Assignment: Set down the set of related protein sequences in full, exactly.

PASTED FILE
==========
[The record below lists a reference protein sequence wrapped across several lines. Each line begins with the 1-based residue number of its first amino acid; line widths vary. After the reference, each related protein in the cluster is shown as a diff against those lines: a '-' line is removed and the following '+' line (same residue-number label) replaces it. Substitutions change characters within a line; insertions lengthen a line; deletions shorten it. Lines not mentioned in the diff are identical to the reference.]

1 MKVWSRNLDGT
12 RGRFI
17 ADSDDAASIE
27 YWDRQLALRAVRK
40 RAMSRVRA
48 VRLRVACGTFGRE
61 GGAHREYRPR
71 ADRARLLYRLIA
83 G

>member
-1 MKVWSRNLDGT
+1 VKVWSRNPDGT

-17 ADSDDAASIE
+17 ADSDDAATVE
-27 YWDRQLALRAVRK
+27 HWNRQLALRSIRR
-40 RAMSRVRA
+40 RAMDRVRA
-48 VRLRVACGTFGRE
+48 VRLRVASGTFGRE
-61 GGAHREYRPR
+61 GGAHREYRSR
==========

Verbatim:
[The record below lists a reference protein sequence wrapped across several lines. Each line begins with the 1-based residue number of its first amino acid; line widths vary. After the reference, each related protein in the cluster is shown as a diff against those lines: a '-' line is removed and the following '+' line (same residue-number label) replaces it. Substitutions change characters within a line; insertions lengthen a line; deletions shorten it. Lines not mentioned in the diff are identical to the reference.]

1 MKVWSRNLDGT
12 RGRFI
17 ADSDDAASIE
27 YWDRQLALRAVRK
40 RAMSRVRA
48 VRLRVACGTFGRE
61 GGAHREYRPR
71 ADRARLLYRLIA
83 G

>member
-1 MKVWSRNLDGT
+1 VKVWSRNPDGT

-17 ADSDDAASIE
+17 ADSDDAATVE
-27 YWDRQLALRAVRK
+27 HWNRQLALRSIRR
-40 RAMSRVRA
+40 RAMDRVRA
-48 VRLRVACGTFGRE
+48 VRLRVASGTFGRE
-61 GGAHREYRPR
+61 GGAHREYRSR